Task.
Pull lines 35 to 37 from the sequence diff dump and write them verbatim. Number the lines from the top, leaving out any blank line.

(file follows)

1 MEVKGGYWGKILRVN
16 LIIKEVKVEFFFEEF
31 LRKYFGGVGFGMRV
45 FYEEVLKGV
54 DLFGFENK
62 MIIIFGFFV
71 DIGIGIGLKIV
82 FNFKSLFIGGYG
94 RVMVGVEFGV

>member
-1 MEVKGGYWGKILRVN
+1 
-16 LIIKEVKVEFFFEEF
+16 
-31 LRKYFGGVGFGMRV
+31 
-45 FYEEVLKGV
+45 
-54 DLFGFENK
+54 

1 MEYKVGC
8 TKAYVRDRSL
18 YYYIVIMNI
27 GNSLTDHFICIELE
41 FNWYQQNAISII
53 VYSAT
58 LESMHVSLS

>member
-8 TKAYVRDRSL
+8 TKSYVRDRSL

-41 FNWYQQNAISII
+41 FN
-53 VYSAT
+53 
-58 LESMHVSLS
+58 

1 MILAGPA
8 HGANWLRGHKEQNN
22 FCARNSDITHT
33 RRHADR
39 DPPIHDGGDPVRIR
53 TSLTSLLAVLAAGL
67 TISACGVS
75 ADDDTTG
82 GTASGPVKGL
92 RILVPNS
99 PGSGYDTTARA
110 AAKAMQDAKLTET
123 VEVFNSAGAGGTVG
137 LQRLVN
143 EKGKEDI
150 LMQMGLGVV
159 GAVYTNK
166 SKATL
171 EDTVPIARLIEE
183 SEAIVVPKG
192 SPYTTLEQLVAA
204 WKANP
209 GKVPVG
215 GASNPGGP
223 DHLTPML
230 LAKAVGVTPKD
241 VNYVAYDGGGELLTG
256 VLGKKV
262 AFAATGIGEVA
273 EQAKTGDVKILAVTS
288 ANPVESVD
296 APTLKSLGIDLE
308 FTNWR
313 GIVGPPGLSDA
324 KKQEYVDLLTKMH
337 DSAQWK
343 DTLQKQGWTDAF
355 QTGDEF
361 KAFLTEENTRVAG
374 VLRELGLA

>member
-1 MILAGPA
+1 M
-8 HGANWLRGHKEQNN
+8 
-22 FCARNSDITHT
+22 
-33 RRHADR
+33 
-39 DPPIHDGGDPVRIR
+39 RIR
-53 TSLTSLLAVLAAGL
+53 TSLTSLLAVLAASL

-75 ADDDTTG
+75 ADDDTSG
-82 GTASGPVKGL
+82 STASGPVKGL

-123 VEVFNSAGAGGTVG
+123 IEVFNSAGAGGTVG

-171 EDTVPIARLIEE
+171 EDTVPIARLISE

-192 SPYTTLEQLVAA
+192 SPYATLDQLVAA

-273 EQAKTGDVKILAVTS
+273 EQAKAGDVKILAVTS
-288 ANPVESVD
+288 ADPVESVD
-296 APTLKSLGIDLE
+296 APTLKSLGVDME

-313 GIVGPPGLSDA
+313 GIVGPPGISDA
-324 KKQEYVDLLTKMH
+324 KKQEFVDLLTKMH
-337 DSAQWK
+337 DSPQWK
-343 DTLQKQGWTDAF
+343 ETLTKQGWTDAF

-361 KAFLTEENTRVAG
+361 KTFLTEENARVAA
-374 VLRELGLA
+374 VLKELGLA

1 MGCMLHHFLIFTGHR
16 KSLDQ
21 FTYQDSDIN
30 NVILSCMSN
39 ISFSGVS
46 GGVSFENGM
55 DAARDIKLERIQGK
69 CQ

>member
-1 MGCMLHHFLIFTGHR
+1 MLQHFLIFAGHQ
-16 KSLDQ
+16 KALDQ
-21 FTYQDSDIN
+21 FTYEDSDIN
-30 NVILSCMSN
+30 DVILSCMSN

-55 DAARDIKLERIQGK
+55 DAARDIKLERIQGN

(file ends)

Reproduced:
-58 LESMHVSLS
+58 

1 MILAGPA